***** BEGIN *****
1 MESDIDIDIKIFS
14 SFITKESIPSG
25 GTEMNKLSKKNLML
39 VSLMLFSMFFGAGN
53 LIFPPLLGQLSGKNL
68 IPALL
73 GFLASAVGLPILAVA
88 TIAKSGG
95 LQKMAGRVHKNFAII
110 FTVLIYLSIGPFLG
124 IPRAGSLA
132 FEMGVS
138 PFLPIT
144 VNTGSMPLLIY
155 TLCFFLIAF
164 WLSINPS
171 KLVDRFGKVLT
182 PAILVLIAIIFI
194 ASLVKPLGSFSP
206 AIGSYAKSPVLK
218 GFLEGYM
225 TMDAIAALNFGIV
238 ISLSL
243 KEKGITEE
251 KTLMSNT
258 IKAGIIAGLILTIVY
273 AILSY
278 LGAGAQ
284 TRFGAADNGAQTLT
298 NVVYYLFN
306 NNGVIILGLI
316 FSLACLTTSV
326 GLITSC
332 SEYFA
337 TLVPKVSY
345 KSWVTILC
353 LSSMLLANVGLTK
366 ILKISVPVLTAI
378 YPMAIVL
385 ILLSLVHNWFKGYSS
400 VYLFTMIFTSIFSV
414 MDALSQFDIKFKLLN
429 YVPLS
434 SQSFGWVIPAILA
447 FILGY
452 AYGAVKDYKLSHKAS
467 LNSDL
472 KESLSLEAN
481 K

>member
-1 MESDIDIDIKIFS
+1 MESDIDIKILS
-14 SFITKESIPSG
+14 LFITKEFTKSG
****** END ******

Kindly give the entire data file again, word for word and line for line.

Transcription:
1 MESDIDIDIKIFS
14 SFITKESIPSG
25 GTEMNKLSKKNLML
39 VSLMLFSMFFGAGN
53 LIFPPLLGQLSGKNL
68 IPALL
73 GFLASAVGLPILAVA
88 TIAKSGG
95 LQKMAGRVHKNFAII
110 FTVLIYLSIGPFLG
124 IPRAGSLA
132 FEMGVS
138 PFLPIT
144 VNTGSMPLLIY
155 TLCFFLIAF
164 WLSINPS
171 KLVDRFGKVLT
182 PAILVLIAIIFI
194 ASLVKPLGSFSP
206 AIGSYAKSPVLK
218 GFLEGYM
225 TMDAIAALNFGIV
238 ISLSL
243 KEKGITEE
251 KTLMSNT
258 IKAGIIAGLILTIVY
273 AILSY
278 LGAGAQ
284 TRFGAADNGAQTLT
298 NVVYYLFN
306 NNGVIILGLI
316 FSLACLTTSV
326 GLITSC
332 SEYFA
337 TLVPKVSY
345 KSWVTILC
353 LSSMLLANVGLTK
366 ILKISVPVLTAI
378 YPMAIVL
385 ILLSLVHNWFKGYSS
400 VYLFTMIFTSIFSV
414 MDALSQFDIKFKLLN
429 YVPLS
434 SQSFGWVIPAILA
447 FILGY
452 AYGAVKDYKLSHKAS
467 LNSDL
472 KESLSLEAN
481 K

>member
-1 MESDIDIDIKIFS
+1 MESDIDIKILS
-14 SFITKESIPSG
+14 LFITKEFTKSG